Virginia's defense (28) is on the verge of record-settingly bad. It has surrendered at least 79 points in every ACC game and is averaging giving up 84.6 in eight league games. Clemson set the record for most points allowed in a 16-game ACC season in 2002, at 85.4. Time to bend your knees and slap the floor, Cavaliers.

Heading into February, 10 teams remain unbeaten in their leagues -- an unusually high number. (Last year only three teams went through their conference schedules undefeated -- Austin Peay in the Ohio Valley, St. Joseph's in the Atlantic 10 and Gonzaga in the WCC.)

The Minutes examines the unbeatens and appraises their abilities to go remain perfect:

Vermont (29): The Catamounts are clearly the class of the America East but have two legitimate challenges left -- at Boston U. on Feb. 12 and at Maine in the regular-season finale on Feb. 27. Vermont needed a game-winning basket with six seconds left to beat the Black Bears at home earlier this year.

Unbeaten chances: Pretty good.

Boston College (30): The Eagles are the surprise of the season so far, but in the Big East there are plenty of opportunities left for defeat. The most realistic -- on the road at Notre Dame on Feb. 8 and Villanova on Feb. 23, and at home against Syracuse on Feb. 19 and Pittsburgh on Feb. 28.

Unbeaten chances: Very slim.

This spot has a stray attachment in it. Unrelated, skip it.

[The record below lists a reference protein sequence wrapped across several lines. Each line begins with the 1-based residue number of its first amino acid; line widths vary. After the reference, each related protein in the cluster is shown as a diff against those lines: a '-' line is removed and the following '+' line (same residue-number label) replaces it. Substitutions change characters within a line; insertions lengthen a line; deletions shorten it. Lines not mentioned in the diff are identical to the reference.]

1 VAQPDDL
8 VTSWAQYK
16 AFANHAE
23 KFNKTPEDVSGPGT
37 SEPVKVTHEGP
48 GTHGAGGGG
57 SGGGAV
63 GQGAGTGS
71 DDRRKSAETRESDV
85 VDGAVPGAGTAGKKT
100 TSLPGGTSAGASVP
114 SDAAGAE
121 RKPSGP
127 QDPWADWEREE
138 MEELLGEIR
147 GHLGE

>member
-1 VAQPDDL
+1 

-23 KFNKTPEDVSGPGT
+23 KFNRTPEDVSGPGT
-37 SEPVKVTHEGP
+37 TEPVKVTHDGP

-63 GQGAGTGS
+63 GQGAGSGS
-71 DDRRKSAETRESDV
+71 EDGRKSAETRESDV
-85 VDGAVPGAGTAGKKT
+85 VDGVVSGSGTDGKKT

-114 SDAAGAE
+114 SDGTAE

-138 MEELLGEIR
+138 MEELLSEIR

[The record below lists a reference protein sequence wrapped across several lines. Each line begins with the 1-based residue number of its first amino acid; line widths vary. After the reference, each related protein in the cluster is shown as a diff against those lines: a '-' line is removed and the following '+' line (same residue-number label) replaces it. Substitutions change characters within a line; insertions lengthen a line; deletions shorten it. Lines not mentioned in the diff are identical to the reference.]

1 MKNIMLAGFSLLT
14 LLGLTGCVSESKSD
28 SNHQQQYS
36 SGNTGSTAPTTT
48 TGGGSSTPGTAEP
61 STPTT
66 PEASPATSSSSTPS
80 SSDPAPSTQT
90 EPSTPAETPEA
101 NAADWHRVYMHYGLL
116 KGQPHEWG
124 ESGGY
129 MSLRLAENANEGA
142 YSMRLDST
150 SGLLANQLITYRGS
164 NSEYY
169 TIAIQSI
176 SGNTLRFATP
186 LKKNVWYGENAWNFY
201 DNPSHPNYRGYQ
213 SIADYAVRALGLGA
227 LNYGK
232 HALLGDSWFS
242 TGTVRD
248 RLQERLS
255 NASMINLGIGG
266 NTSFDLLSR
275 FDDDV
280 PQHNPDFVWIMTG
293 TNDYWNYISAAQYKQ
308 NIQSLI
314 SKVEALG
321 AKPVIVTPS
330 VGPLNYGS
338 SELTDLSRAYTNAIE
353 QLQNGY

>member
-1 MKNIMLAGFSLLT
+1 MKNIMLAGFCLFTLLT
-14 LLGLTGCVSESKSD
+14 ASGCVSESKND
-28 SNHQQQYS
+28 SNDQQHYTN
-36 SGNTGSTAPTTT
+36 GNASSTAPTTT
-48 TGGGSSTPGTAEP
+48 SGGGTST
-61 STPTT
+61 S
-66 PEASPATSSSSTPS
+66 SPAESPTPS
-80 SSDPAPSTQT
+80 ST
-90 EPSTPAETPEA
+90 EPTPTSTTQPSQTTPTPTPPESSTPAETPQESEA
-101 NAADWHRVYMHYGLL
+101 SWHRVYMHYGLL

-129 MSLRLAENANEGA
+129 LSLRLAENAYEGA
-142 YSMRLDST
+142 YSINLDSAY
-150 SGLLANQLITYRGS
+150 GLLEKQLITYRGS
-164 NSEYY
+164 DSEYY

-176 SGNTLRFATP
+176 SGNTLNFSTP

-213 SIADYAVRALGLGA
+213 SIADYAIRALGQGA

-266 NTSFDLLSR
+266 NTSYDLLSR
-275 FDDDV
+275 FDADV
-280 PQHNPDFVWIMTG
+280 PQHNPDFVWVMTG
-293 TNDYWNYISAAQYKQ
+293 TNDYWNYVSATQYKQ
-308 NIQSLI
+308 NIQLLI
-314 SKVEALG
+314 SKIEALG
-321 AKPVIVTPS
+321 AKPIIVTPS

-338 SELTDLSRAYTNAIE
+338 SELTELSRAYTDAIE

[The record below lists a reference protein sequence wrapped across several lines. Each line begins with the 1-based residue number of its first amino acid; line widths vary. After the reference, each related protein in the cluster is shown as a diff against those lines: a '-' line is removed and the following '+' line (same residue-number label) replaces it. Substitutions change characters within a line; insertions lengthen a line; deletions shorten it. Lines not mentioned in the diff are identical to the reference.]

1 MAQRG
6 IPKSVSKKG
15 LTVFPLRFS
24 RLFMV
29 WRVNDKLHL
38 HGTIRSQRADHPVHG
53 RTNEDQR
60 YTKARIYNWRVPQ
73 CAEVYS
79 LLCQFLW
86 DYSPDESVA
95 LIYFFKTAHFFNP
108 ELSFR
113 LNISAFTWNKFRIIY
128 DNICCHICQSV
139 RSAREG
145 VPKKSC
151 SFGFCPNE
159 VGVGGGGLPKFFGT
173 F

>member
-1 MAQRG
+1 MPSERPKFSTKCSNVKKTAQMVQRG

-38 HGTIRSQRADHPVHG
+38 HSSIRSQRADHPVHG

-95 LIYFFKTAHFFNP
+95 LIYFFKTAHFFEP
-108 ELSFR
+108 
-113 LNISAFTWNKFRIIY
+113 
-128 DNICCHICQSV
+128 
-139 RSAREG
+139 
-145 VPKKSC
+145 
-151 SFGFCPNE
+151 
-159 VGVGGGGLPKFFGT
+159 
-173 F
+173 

Kansas (31): The Jayhawks might have gotten their wakeup call at Villanova, but that doesn't mean they won't be susceptible at Oklahoma on Feb. 21, at Oklahoma State on Feb. 27 or even at Missouri on March 6. The Tigers have won six of the last 11 meetings in Columbia.

Unbeaten chances: Not great.

Illinois (32): The mighty Illini are much the best in the Big Ten but should face the ultimate hostile atmosphere and quality opponent in East Lansing on Tuesday. And even if they survive that, they still have a couple other threats out there -- at home against Wisconsin on Feb. 12 and at Iowa, which took Illinois into overtime in the first meeting, on Feb. 19.

Unbeaten chances: Still less than 50-50. The pressure rises with each victory.

Pacific (33): At 10-0, the Tigers own the Big West. Toughest game left should be at Utah State on Feb. 12.